While traditional market systems have been around for a long time, market systems seem to be the most popular system of today. Both of these systems help to regulate an economy, however market systems seem to be the most effective system in terms of what things are produced and how the economy runs.
The inherent nature of traditional market systems, while offering some unique advantages, nevertheless presents obstacles that result in its relative inefficiency. These market systems are based on traditional religious customs, habits or rituals of the past (citation needed). Farming, herding animals, or working in simple crafts and trades are all activities that are easily passed on to the next generation as part of this system (citation needed). And while such smooth generational transitions may be appealing at first glance, it is one of the only advantages to this economic system, and falls far short of counterbalancing the grave weaknesses of such a system. Among the serious disadvantages of traditional market systems is a lack of innovation due to strict traditions. For example, Inuit parents in Canada once taught their children survival skills like hunting. After a successful kill, the triumphant hunter would select the choicest cuts of the meat for him or herself, and only then would they return and share the excess meat with their tribe, thereby gaining a degree of honor in the eyes of the other people of the tribe (citation needed). Clearly, such an arrangement of affairs prevents the community from optimizing the overall consumption of goods, and monopolizes resources to the advantage of the skilled few.
In addition to the problematic what (or nature) of traditional market systems, the how of the traditional market process introduces several other challenges. The barter and trading of goods and services occurs without the influence of a common currency (citation needed). This introduces unnecessary friction in the transactions within an economy. Additionally, village elders or familial ancestors typically dictate the niche an individual will fill in an economy (citation needed). While such individuals may command the respect of many within the community and may have a degree of ability to effectively organize an economy, certainly no such group of individuals could possibly possess the almost omniscient power that would be required to match the efficiency of “the invisible hand” of the free market. These collectivizing forces in such an economy often create a stable, but lower level of lifestyle as individual self-interests are subjected to the illogical dictates of the group (last, date).
The nature of the free market system reveals a more simplistic and ingenious answer to the problem of organizing an economy. A free market is controlled by self-interested individual buyers and sellers (citation needed). This self-interest ultimately regulates the quantity of goods provided as well as the prices thereof. One way of looking at the competitive nature of the free market system is by understanding it in the context of an “election” (citation needed). People “vote” by buying goods or services. Almost anything can be produced in a free market economy as long as that product receives enough of these “votes” (citation needed). This encourages variety and innovation which trigger an almost Darwinian process whereby goods and services evolve in a way to promote the survival of the “fittest” good or service.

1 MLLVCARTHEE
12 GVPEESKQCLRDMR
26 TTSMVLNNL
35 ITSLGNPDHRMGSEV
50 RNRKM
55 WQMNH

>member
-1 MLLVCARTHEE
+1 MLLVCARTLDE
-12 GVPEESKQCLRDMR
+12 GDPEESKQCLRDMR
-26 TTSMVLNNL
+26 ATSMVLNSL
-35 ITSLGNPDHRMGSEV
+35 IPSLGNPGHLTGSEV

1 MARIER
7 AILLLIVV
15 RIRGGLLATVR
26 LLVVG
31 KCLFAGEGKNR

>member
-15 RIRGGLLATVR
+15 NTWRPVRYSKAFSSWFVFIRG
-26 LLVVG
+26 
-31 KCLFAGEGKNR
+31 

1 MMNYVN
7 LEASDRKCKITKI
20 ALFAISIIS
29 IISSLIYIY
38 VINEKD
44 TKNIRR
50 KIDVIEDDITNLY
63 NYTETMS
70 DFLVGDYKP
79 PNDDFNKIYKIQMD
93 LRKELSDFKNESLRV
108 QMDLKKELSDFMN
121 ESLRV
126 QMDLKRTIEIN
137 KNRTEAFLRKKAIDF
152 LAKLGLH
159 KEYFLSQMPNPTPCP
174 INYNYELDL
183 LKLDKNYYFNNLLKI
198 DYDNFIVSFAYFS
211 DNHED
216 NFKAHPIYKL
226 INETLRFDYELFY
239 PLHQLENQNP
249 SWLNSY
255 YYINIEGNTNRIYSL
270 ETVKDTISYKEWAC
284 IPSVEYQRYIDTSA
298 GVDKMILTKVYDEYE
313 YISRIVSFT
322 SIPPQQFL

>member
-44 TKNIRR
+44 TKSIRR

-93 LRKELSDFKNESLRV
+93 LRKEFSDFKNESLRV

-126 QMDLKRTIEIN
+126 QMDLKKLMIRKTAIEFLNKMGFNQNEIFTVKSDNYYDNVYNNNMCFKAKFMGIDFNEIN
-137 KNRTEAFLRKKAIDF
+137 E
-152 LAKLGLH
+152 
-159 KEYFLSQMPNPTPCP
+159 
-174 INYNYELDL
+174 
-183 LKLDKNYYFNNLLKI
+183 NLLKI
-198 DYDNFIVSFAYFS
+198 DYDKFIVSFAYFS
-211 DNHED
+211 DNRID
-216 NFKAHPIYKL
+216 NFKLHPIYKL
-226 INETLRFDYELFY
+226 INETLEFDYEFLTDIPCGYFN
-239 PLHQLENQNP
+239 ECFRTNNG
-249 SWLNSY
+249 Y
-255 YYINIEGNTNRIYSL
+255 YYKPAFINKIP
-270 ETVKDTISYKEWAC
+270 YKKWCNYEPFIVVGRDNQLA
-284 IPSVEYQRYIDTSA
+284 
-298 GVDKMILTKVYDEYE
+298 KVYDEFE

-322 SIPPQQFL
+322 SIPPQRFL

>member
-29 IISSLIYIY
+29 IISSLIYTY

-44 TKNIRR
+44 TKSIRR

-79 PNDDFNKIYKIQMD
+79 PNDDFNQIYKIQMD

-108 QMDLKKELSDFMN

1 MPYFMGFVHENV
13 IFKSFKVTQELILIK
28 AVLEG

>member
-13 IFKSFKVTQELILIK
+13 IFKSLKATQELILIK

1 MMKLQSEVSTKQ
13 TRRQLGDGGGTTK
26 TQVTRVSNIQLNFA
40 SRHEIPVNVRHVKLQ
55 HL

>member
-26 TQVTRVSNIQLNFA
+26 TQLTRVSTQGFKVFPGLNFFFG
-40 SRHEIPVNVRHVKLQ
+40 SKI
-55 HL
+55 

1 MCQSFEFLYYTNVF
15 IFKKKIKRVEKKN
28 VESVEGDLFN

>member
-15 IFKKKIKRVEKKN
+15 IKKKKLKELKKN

Much benefit is derived from the nature of the free market system as it is implemented. The income of an individual determines their spending and their production in a community. This allows for adaptations in the economy that most closely address the needs of individuals while not wholly ignoring the priorities of the collective group. Therefore, there is no central control that assumes control over quantities and prices—rather, the organization of the economy relies on “the unfettered interaction of individuals and companies in the marketplace” which consequently allow “individuals [to] choose how to invest their personal resources—what training to pursue, what jobs to take, [and] what goods or services to produce (Intelligent Scholar, such-and-such-a-year, p. #).” The genius of allowing individual demand to regulate the collective economy thus tends so equitably to the needs of both the individual and the whole that there is no need for extensive market planning by any individual. This furthermore expands individual liberties over government interference, and encourages individual freedom, talents, and goals. And while such a system can be unstable and can temporarily result in depressions, it has proven to be extremely adjustable and resilient to even the most traumatic of economic disasters (citation needed).
Because of this demonstrated supremacy of free market systems over that of traditional market systems, no country in the world “can be described as having a primarily traditional economy (Peaks, such-and-such-a-year, p. #).” The regulating mechanism of cash drives people from all over the world to create farmers markets and flea markets to employ telephones, bulletin boards, and the Internet, all in a collective quest for taking a bigger slice out of the ever-growing pie of the free market system (citation needed). And while shocking economic disparity still exists around the globe, the forces of the free market system are certainly better-equipped to grapple with the problem than the outdated methods of the traditional market system.